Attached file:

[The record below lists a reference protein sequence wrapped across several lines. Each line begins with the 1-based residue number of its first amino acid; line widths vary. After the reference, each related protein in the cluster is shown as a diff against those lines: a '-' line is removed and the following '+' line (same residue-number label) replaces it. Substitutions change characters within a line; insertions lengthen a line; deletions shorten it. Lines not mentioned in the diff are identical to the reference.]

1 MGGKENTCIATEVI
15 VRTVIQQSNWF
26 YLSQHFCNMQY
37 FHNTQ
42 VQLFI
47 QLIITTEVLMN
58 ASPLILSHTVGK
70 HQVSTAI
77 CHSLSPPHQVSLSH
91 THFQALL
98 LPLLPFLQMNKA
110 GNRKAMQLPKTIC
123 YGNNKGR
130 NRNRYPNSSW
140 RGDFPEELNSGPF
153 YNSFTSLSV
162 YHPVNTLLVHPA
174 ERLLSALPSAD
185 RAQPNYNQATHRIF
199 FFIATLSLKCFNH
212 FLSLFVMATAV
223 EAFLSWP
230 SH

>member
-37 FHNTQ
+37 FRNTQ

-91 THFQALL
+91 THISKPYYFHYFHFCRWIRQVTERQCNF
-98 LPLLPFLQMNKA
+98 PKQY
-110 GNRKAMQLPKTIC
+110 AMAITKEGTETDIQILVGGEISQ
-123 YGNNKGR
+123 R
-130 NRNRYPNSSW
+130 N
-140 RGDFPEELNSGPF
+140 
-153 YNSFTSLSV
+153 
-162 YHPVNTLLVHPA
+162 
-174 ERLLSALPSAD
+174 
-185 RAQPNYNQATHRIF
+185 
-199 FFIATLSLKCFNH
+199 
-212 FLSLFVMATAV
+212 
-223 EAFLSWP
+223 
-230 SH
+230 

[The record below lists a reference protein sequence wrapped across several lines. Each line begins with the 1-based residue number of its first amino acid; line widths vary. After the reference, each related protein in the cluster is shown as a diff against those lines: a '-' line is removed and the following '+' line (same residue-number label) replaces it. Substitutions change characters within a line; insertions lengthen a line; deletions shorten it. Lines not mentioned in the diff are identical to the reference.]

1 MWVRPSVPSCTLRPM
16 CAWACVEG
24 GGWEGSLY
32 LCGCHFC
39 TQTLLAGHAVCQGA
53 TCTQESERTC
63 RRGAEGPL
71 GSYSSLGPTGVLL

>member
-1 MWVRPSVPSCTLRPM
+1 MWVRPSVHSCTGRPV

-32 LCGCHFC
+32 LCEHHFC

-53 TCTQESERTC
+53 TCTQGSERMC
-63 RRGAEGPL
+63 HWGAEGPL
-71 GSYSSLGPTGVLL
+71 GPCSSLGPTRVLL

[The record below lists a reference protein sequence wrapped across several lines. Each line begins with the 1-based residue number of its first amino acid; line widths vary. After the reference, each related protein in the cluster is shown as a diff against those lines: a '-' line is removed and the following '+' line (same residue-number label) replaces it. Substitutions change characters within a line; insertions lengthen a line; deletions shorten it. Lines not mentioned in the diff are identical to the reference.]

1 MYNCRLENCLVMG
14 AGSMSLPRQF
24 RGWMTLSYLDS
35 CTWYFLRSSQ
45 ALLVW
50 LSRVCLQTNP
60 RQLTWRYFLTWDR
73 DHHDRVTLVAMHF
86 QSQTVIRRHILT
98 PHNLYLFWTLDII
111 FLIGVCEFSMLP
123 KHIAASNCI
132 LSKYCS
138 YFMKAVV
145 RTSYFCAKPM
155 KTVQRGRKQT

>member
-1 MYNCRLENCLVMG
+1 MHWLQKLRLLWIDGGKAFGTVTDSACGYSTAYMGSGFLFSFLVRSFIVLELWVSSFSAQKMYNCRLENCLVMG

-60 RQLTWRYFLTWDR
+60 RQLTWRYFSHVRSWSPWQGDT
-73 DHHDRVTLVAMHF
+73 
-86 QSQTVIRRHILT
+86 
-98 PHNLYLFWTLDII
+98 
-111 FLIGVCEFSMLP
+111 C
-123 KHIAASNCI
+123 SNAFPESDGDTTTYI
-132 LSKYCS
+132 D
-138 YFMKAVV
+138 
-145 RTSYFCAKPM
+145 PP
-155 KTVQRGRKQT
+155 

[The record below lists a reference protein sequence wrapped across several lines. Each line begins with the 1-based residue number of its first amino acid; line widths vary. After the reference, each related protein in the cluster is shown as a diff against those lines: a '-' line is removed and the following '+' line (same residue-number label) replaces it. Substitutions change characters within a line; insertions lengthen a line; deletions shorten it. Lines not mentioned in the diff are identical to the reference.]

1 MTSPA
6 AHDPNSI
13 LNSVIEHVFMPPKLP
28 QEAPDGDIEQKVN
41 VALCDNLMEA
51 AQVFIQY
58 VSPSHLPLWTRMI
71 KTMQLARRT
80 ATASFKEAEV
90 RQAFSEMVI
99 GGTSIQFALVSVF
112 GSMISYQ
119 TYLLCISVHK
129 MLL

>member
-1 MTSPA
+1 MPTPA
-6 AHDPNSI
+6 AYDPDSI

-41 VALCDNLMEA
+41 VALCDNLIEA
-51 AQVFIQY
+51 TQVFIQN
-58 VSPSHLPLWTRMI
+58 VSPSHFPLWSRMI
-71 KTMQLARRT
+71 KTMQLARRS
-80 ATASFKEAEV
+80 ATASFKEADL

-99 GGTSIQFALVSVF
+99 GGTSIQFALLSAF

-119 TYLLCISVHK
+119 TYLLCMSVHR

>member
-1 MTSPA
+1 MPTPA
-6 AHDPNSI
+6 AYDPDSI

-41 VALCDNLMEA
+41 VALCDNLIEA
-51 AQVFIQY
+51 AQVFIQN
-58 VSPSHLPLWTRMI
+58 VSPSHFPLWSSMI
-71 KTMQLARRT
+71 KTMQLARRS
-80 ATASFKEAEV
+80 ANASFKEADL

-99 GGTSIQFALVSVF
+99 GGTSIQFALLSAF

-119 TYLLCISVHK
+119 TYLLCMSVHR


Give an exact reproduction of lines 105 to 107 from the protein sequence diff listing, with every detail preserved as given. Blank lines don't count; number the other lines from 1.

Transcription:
+111 C
-123 KHIAASNCI
+123 SNAFPESDGDTTTYI